United Nations (CNN) -- The United States vetoed Friday a U.N. Security Council resolution that would have declared Israeli settlements in the West Bank illegal.
U.S. Ambassador to the United Nations Susan Rice said that while the United States agrees about "the folly and illegitimacy of continued Israeli settlement activity, we think it unwise for this council to attempt to resolve the core issues that divide Israelis and Palestinians."
The veto is the first to be used under the Obama administration.
Ambassador Riyad Mansour, the permanent observer of Palestine to the United Nations, objected to the veto in a statement following the vote.
"The proper message that should have been sent by the Security Council to Israel, the occupying power, is that its contempt of international law and the international community will no longer be tolerated," he said. "We fear, however, that the message sent today may be one that only encourages further Israeli intransigence and impunity. This must be remedied."
Rice noted conversations in recent days between U.S. and Palestinian leaders in an attempt to compromise on the issue of Israeli settlements.
"In recent days, we offered a constructive alternative course that we believe would have allowed the council to act unanimously to support the pursuit of peace," she said. "We regret that this effort was not successful and thus is no longer viable."
Israel praised the veto, saying in a statement that the decision "contributes to the resumption of the diplomatic process and (it) regrets that the other Security Council members have refrained from making the same contribution."
U.S. President Barack Obama on Thursday called Palestinian Authority President Mahmoud Abbas to discuss the resolution and speak about alternatives to a Security Council vote, according to a diplomatic source. Among the options that had been floated, American and Palestinian officials said, was the issuance of a Security Council presidential statement, which is weaker than an actual resolution.
Obama told Abbas that if he didn't withdraw the resolution, it would put the United States in an awkward position and that U.S.-Palestinian relations would suffer as a result, the source said.
"Well, there were attempts at persuasion, (but) let me put it politely: We are even more persuaded by the rights of the Palestinian people," said Hanan Ashrawi, a veteran Palestinian legislator and Palestine Liberation Organization executive committee member. "We are more committed to international law and to the requirements of peace, and all these require that settlement activity should stop and that the Security Council should take a resolution condemning all settlement activities as being illegal and as being in direct contradiction of the requirement of peace."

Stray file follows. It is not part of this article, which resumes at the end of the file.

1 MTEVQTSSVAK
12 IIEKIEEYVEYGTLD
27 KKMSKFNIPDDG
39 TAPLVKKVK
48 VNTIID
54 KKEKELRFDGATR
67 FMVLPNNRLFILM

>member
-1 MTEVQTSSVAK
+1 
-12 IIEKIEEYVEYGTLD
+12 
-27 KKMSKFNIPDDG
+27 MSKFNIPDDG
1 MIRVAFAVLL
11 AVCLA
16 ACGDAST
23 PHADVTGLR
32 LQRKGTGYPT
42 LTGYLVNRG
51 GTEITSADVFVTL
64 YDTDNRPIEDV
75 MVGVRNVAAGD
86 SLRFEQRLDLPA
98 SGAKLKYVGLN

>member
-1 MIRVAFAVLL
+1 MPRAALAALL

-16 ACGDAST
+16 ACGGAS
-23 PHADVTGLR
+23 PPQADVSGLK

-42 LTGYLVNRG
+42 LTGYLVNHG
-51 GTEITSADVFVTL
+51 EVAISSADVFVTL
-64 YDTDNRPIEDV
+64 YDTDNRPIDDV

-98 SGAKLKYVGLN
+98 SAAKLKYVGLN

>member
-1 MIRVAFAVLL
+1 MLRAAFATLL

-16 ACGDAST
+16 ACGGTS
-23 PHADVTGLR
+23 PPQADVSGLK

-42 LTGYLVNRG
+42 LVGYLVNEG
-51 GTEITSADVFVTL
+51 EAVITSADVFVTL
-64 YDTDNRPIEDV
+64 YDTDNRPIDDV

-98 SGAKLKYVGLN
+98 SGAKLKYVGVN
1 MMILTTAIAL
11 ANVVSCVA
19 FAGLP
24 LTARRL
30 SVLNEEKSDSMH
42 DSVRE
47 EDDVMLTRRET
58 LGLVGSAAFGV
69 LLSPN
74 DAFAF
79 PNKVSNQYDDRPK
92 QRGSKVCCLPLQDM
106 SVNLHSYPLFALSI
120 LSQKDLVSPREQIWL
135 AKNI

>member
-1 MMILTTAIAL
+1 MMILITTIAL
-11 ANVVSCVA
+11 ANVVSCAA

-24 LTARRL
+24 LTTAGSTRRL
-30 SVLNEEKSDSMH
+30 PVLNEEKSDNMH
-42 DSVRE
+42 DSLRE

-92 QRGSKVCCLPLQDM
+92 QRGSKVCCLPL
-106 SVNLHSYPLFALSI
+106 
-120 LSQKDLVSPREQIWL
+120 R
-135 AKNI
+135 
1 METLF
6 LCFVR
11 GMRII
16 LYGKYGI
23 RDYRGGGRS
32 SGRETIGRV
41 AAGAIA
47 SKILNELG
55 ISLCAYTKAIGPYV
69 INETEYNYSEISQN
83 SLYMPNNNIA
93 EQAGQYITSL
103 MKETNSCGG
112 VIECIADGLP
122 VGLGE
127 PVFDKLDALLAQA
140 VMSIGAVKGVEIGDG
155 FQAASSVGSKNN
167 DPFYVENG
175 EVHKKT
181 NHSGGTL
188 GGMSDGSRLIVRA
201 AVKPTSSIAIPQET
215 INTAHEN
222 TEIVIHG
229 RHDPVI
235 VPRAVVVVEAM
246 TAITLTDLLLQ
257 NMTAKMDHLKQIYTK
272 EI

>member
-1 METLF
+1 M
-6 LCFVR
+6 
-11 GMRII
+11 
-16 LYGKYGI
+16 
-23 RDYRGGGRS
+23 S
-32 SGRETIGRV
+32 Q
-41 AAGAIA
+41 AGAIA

The PLO met Friday and decided to move forward with the vote, the diplomatic source said, adding that Abbas felt that at a time when so many leaders are either being toppled or facing massive protests, it would make him look weak if he opted for an alternative course.
The Palestinian territories have not had the kinds of demonstrations seen in many Arab countries, but the Fatah leaders of the Palestinian Authority have been under criticism since Al-Jazeera published secret papers claiming to reveal that Palestinian officials were prepared to make wide-ranging concessions in negotiations with Israel.
The Obama administration has been critical of Israeli settlement construction but has not gone as far as to call it "illegal."
Rice reaffirmed the U.S. stance Friday, saying after the vote that Friday's veto should not be "misunderstood to mean we support settlement activity."
"On the contrary, we reject in the strongest terms the legitimacy of continued Israeli settlement activity," she said.
Since the breakdown of American-brokered talks with Israel in September over the issue of settlements, the Palestinian Authority has been pursuing a policy aimed at unilaterally declaring a Palestinian state by September based on borders from 1967 and in recent months has won recognition from a number of South American countries.
The United States and Israel oppose the unilateral efforts, insisting that all issues in the conflict must be dealt with through direct negotiations.
Following the vote, Israel joined the United States in once again calling for direct negotiations.
"Only thus, and not through seizing the Security Council, will it be possible to advance the peace process so as to benefit both parties and to serve the cause of peace and security throughout the region," said a statement released by Israel's Ministry of Foreign Affairs.
The American Israel Public Affairs Committee also praised the veto, saying the action prevented "another one-sided, anti-Israeli resolution from being enacted by the U.N. Security Council."
Actually, Dan, I am wondering if a lot of this conversation has been overtaken by current events.
First, there are the upcoming elections in the West Bank and, possibly, Gaza.
Second, the Egyptians can now exercise political leverage on their border with Israel.